The combat fleet of the IAF is already down to 34 as against the newly authorised level of 42 squadrons. With the retirement by 2017 as planned, of the 250 odd MiG-21 still on the inventory of the IAF, followed by the phasing out of the MiG-27 aircraft, the strength of combat squadrons in the IAF will only reduce to well under 20 squadrons. This drastic erosion in operational potential will be only partly alleviated by the induction of the remaining four squadrons of Su-30MKI, unless further orders are placed beyond the current 272. The time frame for the finalisation of contract for 126 Dassault Rafale medium multi-role combat aircraft (MMRCA) continues to remain uncertain. The uncertainty in the Indo-Russian fifth-generation combat aircraft (FGFA) project is also similar in respect of time frame for its induction into the IAF. In both cases, cost escalation may eventually emerge as a formidable impediment and how the next government will approach the problem, cannot be postulated at this point in time. All these factors will create new dilemmas for planners at the Air Headquarters responsible for the restoration of the combat fleet of the IAF. It is also highly unlikely that the LCA Tejas Mk 2 will be ready in time to replace the retiring MiG-21 fleet. It would therefore not be prudent of the IAF to bank entirely on the LCA Tejas Mk 2 to fill the gap in the strength of combat squadrons.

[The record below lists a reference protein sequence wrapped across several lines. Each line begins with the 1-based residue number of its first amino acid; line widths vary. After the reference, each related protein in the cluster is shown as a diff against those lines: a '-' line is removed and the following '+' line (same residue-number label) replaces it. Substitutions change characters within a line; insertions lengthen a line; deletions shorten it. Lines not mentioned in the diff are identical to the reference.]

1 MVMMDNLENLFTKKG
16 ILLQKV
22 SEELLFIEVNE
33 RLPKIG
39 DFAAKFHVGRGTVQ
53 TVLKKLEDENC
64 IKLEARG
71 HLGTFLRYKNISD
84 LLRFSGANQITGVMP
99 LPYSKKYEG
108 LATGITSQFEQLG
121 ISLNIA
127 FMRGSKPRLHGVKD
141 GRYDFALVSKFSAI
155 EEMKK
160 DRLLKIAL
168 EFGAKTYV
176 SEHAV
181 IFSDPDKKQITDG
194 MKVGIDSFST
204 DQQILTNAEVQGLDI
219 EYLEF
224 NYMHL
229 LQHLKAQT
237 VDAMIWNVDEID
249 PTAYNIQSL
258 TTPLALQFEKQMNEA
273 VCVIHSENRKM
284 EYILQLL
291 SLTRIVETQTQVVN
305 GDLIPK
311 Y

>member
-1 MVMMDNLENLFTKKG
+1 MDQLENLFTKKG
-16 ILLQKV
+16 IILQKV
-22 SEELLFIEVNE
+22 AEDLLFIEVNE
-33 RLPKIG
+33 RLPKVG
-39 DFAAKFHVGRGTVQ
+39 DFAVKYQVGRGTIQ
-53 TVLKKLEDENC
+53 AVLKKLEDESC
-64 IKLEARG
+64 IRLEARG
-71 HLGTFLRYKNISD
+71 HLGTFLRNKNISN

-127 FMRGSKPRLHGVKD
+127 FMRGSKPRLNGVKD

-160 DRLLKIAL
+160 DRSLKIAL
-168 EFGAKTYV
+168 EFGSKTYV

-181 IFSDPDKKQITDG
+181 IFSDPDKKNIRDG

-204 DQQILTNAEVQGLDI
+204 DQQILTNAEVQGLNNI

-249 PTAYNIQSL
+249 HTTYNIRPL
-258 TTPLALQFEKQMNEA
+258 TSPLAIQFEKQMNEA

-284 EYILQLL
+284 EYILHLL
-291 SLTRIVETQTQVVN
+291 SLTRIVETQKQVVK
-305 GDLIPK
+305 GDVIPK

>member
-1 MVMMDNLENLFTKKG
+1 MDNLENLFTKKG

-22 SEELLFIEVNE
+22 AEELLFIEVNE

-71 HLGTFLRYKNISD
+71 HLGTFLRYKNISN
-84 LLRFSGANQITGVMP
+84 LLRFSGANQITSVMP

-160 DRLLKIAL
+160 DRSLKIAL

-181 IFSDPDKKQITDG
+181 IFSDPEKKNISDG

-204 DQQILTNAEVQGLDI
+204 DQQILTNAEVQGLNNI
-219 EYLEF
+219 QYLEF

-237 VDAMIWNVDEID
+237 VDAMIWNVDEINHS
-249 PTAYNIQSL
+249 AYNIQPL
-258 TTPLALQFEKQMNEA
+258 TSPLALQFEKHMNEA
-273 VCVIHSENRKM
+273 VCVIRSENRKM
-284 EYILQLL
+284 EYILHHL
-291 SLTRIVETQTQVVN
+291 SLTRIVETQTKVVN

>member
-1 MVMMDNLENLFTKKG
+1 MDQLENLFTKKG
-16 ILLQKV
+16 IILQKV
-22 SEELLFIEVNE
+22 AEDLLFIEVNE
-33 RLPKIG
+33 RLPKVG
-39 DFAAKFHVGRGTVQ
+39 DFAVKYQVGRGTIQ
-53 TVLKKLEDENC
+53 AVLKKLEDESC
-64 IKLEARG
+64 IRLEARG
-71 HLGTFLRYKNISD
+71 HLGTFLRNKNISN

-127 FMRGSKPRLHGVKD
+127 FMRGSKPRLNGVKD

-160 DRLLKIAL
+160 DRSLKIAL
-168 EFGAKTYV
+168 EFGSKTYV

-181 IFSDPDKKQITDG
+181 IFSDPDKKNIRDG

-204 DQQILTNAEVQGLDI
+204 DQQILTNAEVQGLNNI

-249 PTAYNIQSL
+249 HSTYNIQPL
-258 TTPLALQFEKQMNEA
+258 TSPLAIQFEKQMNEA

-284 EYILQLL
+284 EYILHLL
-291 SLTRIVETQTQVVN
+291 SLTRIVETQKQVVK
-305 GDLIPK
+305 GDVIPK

One ready solution to arrest the decline in the combat potential of the IAF is to consider replacement of the MiG-21 fleet with the LCA Mk 1, for which the programme was conceived in the first place. Former Chief Test Pilot for the LCA Tejas programme, Air Commodore Parvez Khokhar who was intimately associated with the development of this aircraft and has considerable experience on this platform, had this to share, “In my view, the LCA Tejas Mk 1 in many ways is far superior to the MiG-21 that the IAF plans to retire by 2018. In my assessment, in some respects, performance of the LCA Tejas Mk 1 is better than that of the Mirage 2000 which is currently on the inventory of the IAF. As the MiG-21 fleet will be reaching the end of its total technical life in a few years and the IAF will have no option but to retire this fleet, it will be prudent on the part of the IAF to induct the LCA Mk 1 in numbers larger than currently ordered to replace the MiG-21.” Test pilots of the IAF, who collectively have flown nearly 2,500 sorties on the LCA Tejas Mk 1, do not hesitate for a moment to express full confidence in this platform.
But the most potent argument in favour of inducting the LCA Tejas Mk 1 into the IAF in numbers large enough to sustain the operational potential of the IAF is the fact that this platform is a product of the Indian aerospace industry, is available to the IAF more readily and at much lower cost as compared to the fancy and far more expensive platforms from foreign sources. This will also be in conformity with the mantra of indigenisation.